They say it’s to make it easier for the refs. Well, I think that thinking, “Major, Minor, or No Impact” when they see a foul is easier than them having to decide if something had major impact or not quite enough impact. I feel like the problem is that refs don’t call no impact enough in our current rules.
To make it easier to understand for the fans? Forget those people who say that. I studied improv for a while, and one of the things they say in improv is “never play down to your audience, you want to play up to your audience.” Basically, don’t dumb shit down because you underestimate the audience’s intelligence. Fans are smart enough to understand the sport and the concept of minors. If I go see a basketball game live, and I don’t hear everything that’s going on, does that prevent me from enjoying it? Hellz no. Fans who are too impatient to learn the rules should have some patience. It’s not brain surgery.
These of course are just the opinions of Filthy McNasty, and not the opinions of the team I skate for, the New York Shock Exchange.
I wonder if this would punish solid skaters who don’t fall because someone pokes them hard in the ribs with an Elbow. Whereas newer skaters who fall at a touch get rewarded with opponents going to the box.
PORTSMOUTH CITY, OR – An increase in reported cases of Retcontinence has alarmed a number of professionals representing the American Psychological Association. In the Pacific Northwest, Dr. Pieter Cross has diagnosed the dissociative disorder in 8 cases this week, seeming to confirm suspicions that the cyclical disease is again peaking among the general populace.
"This disorder is often misdiagnosed in the DSM-IV," said Dr. Cross from the free clinic he opened in the inner city of Portsmouth City. "Frequently confused with schizophrenia, Retcontinence is usually seen as a specific anxiety where the patient believes parts of their personal history has been re-shaped in some way."
Experts cannot agree on the cause or the cyclical nature of Retcontinence. Some psychiatrists attribute it to mass hysteria, noting that there seems to be a correlation between times of greater conflict in the meta-human community and the general population complaining of unfamiliarity with their own past lives.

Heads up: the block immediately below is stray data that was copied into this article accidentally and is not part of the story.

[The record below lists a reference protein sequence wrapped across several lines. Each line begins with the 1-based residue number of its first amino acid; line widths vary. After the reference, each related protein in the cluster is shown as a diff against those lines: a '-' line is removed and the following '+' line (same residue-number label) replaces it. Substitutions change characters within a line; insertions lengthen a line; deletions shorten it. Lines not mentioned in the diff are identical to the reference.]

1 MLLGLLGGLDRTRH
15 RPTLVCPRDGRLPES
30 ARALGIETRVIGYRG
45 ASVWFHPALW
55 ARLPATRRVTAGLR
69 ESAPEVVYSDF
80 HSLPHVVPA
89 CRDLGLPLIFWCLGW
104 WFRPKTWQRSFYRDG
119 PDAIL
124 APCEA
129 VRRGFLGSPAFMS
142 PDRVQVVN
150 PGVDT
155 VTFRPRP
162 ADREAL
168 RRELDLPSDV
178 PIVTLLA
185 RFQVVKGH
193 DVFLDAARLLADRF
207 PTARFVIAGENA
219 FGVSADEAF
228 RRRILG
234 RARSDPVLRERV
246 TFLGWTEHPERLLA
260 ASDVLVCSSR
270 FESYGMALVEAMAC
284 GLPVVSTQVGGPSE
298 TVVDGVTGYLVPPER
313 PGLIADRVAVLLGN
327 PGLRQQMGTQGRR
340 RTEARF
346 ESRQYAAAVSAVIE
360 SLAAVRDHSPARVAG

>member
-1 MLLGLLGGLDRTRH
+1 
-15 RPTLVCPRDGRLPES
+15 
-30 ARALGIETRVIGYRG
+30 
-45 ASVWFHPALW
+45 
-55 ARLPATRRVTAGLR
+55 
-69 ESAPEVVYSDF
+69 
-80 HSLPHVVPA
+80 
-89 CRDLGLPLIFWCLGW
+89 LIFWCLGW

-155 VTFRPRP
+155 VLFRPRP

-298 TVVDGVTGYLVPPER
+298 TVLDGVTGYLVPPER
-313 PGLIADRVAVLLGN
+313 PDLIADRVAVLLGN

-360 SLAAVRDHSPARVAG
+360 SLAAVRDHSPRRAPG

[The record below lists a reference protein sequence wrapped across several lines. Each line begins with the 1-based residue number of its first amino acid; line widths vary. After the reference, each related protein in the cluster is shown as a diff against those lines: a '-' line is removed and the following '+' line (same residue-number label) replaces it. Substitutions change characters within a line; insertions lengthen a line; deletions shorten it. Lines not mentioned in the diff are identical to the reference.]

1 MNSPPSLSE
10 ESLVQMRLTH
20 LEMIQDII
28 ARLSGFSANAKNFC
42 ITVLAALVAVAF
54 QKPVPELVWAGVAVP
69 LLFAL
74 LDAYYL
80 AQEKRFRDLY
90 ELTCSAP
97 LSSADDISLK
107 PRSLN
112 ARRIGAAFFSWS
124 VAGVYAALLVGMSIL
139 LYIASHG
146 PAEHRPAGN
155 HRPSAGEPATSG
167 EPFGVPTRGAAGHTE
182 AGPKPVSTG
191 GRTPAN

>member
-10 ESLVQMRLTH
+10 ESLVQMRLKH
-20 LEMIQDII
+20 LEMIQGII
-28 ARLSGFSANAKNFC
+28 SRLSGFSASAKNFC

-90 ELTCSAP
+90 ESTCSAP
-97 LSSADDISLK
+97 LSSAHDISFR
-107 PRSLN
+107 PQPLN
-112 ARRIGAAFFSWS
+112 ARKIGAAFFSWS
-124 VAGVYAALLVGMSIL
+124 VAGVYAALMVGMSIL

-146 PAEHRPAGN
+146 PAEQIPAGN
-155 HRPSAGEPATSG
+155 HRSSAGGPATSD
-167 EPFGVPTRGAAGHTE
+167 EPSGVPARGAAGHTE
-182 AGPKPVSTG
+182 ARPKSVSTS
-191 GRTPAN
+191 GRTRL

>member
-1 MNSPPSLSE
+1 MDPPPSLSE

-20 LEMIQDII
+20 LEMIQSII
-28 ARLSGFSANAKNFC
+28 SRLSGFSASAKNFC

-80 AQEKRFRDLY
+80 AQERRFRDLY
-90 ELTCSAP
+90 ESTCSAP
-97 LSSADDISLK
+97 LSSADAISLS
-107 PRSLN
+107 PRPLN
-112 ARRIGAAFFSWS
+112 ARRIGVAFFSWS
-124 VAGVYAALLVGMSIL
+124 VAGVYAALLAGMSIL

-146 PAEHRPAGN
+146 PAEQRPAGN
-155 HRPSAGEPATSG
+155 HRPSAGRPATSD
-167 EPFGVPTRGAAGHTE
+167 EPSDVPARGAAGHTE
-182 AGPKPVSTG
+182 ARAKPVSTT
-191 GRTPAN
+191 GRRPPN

Dr. Leonard Samson, noted psychiatrist and specialist in meta-psychology points out that Retcontinence cases also vary by geographic location, lending credence to the theory of mass hysteria. “Gotham residents for example,” says Samson, “often report the same feeling that a spotlight shown into the sky brings a sense of security, though no one can point out what the spotlight would do. However, Central City residents sometimes express discomfort with their sister-city of Keystone City. Despite having friends and relatives who have lived the twin-cities all their lives, residents of one will have a phobia of crossing the border between them citing a feeling that it shouldn’t be there”.
Population centers exhibiting signs of Retcontinence spreading among denizens are not in any danger. Citizens usually discuss their feelings in small groups or families and realize that the delusion does not keep them from continuing in their daily lives. Individuals without support networks do fall through the cracks. Dr. Cross believes he sees more cases than most, since misdiagnoses often leads patients into life on the streets, where rules are simpler and reminders of a mis-remembered past lives are not as apparent.
Jimmy Weeks has sought treatment for his Retcontinence several times over his adult life. “Seems like ever few years, I get the shakes. Memories of the past that should be locked in are suddenly like jello and I’m not sure who I am for a few days. One time I couldn’t shake the feeling that I’d fought in the Vietnam War. Smells and sounds of that jungle hellhole haunted my dreams. But my good buddy Frank Castle reminded me that we fought together in the first Gulf War, in the freakin’ desert! How weird is that?”
Dr. Samson attributes Mr. Weeks faulty memory to a combination of Retcontinence and PTSD. Mr. Weeks is in full recovery and carries out his daily routine with the assistance of common anti-anxiety medications.